Khawla al Rayhi, 8, is the first Emirati to be mentored by the Emirates Youth Symphony Orchestra founder, who has taught the violin to 500 of the UAE's most gifted children.
After 17 years, an Emirati virtuoso emerges
DUBAI //Riad Kudsi has taught the violin to 500 of the UAE's most musically gifted children. But in 17 years of teaching, young Khawla al Rayhi is the first Emirati to be mentored by the Emirates Youth Symphony Orchestra (EYSO) founder.
Mr Kudsi, a Syrian violin soloist who trained in Europe, was approached by 8-year-old Khawla's parents last year. It was the first time an Emirati student had shown interest and, after hearing her play the violin, he immediately offered her a scholarship. "This is the first local girl under my tutelage," said Mr Kudsi, a graduate of the Academy of Performing Arts in Prague, who began playing the violin at Khawla's age.
"I was very happy to be able to offer her a scholarship." Mr Kudsi's aim for the EYSO has always been to establish it as the UAE's national music conservatory, capable of feeding the best Emirati music talent into a national symphony orchestra, which he hopes will one day exist. With only one Emirati in the school he runs from Dubai Media City, he knows there is still a long way to go. Mr Kudsi said violin lessons are part of music education at government schools and that he is keen to establish links with the Ministry of Education.
"I have had more than 500 children through this school who have already left the country," he said. "If only 10 per cent had been Emirati, we could have had a national symphony orchestra by now. That is what I am trying my best to achieve, but first I need local children to start learning the violin or cello. This is the biggest problem." Khawla's mother, Cristina, and father Saeed share the long journey in rush hour from their home in Ajman to Dubai three times a week for their daughter's music lessons. They are as devoted to her music learning as she is.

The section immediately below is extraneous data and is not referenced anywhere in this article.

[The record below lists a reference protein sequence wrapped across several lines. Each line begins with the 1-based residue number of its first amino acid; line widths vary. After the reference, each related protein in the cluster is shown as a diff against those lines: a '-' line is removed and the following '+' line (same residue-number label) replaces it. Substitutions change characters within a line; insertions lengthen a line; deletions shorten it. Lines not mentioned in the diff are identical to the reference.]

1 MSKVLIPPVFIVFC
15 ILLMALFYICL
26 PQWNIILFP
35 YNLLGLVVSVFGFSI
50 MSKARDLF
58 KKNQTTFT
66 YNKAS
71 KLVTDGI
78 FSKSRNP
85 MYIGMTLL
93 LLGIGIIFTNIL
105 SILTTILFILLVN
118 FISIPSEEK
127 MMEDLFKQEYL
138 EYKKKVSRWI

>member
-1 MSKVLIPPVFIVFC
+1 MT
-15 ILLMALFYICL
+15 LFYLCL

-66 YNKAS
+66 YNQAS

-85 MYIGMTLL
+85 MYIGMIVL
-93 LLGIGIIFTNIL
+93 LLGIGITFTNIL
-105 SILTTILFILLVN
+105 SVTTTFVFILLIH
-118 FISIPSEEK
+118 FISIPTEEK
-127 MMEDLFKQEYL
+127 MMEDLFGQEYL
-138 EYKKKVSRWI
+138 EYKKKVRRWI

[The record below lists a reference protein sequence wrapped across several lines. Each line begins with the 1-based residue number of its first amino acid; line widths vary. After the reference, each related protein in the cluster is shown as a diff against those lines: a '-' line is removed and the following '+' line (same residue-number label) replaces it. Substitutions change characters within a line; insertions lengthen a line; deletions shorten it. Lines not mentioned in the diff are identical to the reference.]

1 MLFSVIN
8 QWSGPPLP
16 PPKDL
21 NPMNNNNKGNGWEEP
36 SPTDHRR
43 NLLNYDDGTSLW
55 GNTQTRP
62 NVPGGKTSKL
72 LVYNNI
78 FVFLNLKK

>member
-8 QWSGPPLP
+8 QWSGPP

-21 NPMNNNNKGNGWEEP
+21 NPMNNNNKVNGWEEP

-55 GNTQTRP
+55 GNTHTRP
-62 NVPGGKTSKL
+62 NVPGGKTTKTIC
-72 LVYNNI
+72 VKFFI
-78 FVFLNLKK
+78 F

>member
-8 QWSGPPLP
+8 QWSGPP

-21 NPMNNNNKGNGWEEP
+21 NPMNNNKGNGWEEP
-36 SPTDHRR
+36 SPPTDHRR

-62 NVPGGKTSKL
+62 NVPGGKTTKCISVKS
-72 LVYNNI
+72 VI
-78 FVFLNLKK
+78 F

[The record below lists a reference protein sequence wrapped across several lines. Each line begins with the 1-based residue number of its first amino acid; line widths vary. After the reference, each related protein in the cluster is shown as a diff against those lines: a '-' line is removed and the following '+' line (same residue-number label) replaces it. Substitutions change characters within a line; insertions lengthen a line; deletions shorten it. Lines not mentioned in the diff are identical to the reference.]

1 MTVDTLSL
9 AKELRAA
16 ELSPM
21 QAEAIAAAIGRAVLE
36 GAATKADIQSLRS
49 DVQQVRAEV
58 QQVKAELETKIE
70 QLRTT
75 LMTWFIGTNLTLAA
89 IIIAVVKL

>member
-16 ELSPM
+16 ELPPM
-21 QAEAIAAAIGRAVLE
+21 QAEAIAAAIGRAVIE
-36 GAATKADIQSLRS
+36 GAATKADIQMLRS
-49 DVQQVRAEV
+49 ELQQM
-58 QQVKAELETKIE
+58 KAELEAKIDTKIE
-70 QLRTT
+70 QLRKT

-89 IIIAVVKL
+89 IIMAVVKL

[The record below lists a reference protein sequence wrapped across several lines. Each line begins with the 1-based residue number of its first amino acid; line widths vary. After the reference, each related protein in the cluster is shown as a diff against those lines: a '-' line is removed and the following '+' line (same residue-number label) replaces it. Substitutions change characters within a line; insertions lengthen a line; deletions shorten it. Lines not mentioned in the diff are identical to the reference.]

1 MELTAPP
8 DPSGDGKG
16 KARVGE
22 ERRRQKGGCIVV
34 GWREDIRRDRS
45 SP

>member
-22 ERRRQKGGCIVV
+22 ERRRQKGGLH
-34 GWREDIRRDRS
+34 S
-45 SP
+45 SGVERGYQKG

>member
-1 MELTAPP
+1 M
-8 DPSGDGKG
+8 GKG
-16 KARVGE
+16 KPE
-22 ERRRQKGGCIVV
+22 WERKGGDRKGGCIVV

"She has theory, practice and now orchestra rehearsal for three hours," Mrs al Rayhi said. "It is very tiring. She studies a lot at school, she doesn't have time to play because she practises every night. She does her homework and then we drive to Dubai. It is about three or four hours in total, but she really enjoys it and we are proud of her." Mr Kudsi has taught violin in several distinguished music institutes around the world and has forged ties between EYSO and the Premier Music College in Prague, which now assesses all of his students' examinations.
"We have the elite of the UAE's talented children and we don't accept [those] who are not committed or those who don't have the talent or ability," he said. "We are open with parents and will say after one or two terms if we think they are wasting their money or our time." This attitude appears to pay off. At least nine of his students have gone on to become professional musicians, some gaining coveted places at prestigious music academies including the Moscow PI Tchaikovsky Conservatory and the Conservatoire de Paris.
While Mr Kudsi is proud of their achievements, he is keen to inspire investment from the UAE authorities into grass-roots musical education for young Emiratis, so that, in the future, such talent remains in the UAE. "Imagine teaching 500 people, and all of them have disappeared," he said. "Of course you maintain a good relationship with them, but you feel that your efforts have gone with them. If you have 50 local children who learn to play well, in 10 or 20 years they will be professional and will hold the music culture here in Dubai or the UAE."
He listed the benefits of a national symphony orchestra as increasing cultural experiences for the population, regardless of class or nationality, improving music education and elevating its cultural status around the world.